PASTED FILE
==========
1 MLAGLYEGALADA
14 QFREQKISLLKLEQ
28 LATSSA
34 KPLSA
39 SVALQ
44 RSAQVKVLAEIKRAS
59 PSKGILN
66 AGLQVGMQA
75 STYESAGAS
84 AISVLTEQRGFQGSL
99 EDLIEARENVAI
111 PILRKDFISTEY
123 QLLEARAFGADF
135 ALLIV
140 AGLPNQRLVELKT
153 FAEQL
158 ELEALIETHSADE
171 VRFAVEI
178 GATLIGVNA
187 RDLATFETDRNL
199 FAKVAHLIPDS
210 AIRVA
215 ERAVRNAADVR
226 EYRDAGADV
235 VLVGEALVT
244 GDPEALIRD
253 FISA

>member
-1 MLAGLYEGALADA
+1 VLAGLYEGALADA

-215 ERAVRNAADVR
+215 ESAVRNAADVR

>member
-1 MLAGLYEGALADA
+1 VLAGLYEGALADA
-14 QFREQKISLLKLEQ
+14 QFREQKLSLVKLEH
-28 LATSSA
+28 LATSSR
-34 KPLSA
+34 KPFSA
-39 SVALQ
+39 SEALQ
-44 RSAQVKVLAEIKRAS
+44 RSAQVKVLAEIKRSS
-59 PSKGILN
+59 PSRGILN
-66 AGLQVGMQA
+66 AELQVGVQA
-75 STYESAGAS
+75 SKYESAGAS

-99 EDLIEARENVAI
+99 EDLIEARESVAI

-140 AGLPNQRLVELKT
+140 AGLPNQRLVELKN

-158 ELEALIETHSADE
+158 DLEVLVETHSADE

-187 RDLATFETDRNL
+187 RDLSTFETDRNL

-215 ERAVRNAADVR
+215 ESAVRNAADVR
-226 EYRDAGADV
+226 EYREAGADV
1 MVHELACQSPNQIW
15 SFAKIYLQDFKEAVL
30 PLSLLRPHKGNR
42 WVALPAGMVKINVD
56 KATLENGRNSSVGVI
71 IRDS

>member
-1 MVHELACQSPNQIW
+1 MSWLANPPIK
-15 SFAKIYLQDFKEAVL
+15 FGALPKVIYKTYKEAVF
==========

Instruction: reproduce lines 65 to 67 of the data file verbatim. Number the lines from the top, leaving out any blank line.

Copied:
15 SFAKIYLQDFKEAVL
30 PLSLLRPHKGNR
42 WVALPAGMVKINVD